Pregnant women and patients paying with insurance are less likely to be accepted by treatment programs in parts of the nation that are disproportionately affected by the opioid crisis. That’s according to a new Vanderbilt study.
A growing concern across the country has been that treatment capacity hasn’t kept pace as the opioid crisis has escalated.
More than 42,000 Americans died because of an opioid-related overdose in 2016. That’s more than any year on record.
Therapies for opioid abuse, such as buprenorphine and methadone, have shown a reduction in the risk of overdose deaths.
For pregnant women abusing opioids, the benefits of these therapies extend to the baby. It’s more likely the child will be born at term with a higher birthweight.
The study was focused on four states. They found Tennessee, Kentucky, North Carolina, and West Virginia have the highest rates of opioid use in the U.S.
Those states are also more affected by overdose deaths from opioid use.
The research found only about 50 percent of opioid treatment providers took any insurance. There was also a large variance in programs that accepted Medicaid.
In West Virginia, 83 percent of treatment programs accepted Medicaid insurance, but in Tennessee, only about 13 percent accepted Medicaid.
The study also discovered only 53 percent of outpatient buprenorphine would treat pregnant women.
“This work sheds further light on a critical public health problem facing pregnant women and their children and the importance of connecting pregnant women to the right resources,” said senior author William Cooper, MD, MPH, vice chair the Department of Pediatrics and Cornelius Vanderbilt Professor of Pediatrics and Health Policy.
Programs researched in those states were asked if they were accepting new patients or accepting pregnant patients. They were also questioned about insurance requirements, from Medicaid to private insurance and self-pay.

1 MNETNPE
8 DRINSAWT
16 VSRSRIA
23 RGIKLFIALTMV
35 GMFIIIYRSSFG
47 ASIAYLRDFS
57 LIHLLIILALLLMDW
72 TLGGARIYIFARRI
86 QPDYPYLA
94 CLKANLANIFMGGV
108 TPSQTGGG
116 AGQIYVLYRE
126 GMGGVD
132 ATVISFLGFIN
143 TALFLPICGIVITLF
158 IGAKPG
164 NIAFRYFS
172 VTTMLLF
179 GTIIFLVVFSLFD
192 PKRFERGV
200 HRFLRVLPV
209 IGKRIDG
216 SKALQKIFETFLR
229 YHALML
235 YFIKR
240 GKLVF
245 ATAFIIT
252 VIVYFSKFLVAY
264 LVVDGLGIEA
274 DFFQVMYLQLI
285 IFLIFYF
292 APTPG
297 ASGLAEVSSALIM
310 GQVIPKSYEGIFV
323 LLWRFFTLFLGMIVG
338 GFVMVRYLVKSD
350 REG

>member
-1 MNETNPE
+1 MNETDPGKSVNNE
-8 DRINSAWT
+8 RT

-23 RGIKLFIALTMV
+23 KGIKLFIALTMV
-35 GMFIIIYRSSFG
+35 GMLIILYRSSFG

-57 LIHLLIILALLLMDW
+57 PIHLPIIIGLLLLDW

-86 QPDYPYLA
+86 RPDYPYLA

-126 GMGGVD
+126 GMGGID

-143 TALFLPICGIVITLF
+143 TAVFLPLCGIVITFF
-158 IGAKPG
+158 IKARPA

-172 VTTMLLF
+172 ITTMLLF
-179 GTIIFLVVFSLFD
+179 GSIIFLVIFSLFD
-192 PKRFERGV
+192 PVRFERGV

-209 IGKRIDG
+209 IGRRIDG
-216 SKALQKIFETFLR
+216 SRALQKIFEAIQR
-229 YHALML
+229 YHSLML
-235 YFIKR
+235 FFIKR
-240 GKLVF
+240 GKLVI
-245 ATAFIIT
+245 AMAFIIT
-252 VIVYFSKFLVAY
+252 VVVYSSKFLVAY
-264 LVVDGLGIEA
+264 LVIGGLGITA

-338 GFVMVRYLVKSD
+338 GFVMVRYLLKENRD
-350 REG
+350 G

“We know that opioid agonist therapies work, but only a fraction of people that have opioid use disorder are actually getting them. With this study, we wanted to know if there were structural issues in terms of providers, or insurance type, or being pregnant itself, that may be a reason for that barrier,” said Stephen W. Patrick, MD, MPH, MS, director of the Vanderbilt Center for Child Health Policy, assistant professor of Pediatrics and Health Policy in the Division of Neonatology at Monroe Carell Jr. Children’s Hospital at Vanderbilt.
Cash payments for treatment ranged from $20 to $175 for treatment intakes, around $35 to $245 per week for outpatient buprenorphine treatment, and about $49 to $160 per week for methadone treatment.
Pregnant women who were accepted to programs did have shorter wait times than others, according to the study.
“We need to know why — why is it that so many providers only take cash and why so few in some states take Medicaid. Then we need to craft policy solutions that increase the likelihood that people with opioid use disorder are able to get the evidence-based treatment that they need,” Patrick said. “At the end of the day, the people that have opioid use disorder, particularly pregnant women, need the treatment that we know is evidence based. We know many aren’t getting it and we are still seeing record highs of overdose deaths.”
Learn more in the infographic below provided through the study: